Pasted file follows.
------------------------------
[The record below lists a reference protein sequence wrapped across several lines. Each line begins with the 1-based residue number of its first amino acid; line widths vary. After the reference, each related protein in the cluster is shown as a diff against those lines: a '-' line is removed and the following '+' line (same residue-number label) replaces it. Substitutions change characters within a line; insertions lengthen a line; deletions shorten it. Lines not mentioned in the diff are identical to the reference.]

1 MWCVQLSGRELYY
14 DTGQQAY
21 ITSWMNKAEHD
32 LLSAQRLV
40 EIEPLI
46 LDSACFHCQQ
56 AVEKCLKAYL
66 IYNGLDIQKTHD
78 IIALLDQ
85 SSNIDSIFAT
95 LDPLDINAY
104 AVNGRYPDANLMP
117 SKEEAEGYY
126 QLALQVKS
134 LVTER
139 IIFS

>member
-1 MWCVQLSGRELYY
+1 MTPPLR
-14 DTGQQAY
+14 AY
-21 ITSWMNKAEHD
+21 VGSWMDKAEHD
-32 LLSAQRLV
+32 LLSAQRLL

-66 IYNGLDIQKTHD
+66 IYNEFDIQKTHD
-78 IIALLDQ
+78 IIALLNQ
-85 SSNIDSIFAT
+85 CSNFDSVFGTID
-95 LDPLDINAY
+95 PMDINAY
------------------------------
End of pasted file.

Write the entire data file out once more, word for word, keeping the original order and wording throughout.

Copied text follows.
[The record below lists a reference protein sequence wrapped across several lines. Each line begins with the 1-based residue number of its first amino acid; line widths vary. After the reference, each related protein in the cluster is shown as a diff against those lines: a '-' line is removed and the following '+' line (same residue-number label) replaces it. Substitutions change characters within a line; insertions lengthen a line; deletions shorten it. Lines not mentioned in the diff are identical to the reference.]

1 MWCVQLSGRELYY
14 DTGQQAY
21 ITSWMNKAEHD
32 LLSAQRLV
40 EIEPLI
46 LDSACFHCQQ
56 AVEKCLKAYL
66 IYNGLDIQKTHD
78 IIALLDQ
85 SSNIDSIFAT
95 LDPLDINAY
104 AVNGRYPDANLMP
117 SKEEAEGYY
126 QLALQVKS
134 LVTER
139 IIFS

>member
-1 MWCVQLSGRELYY
+1 MTPPLR
-14 DTGQQAY
+14 AY
-21 ITSWMNKAEHD
+21 VGSWMDKAEHD
-32 LLSAQRLV
+32 LLSAQRLL

-66 IYNGLDIQKTHD
+66 IYNEFDIQKTHD
-78 IIALLDQ
+78 IIALLNQ
-85 SSNIDSIFAT
+85 CSNFDSVFGTID
-95 LDPLDINAY
+95 PMDINAY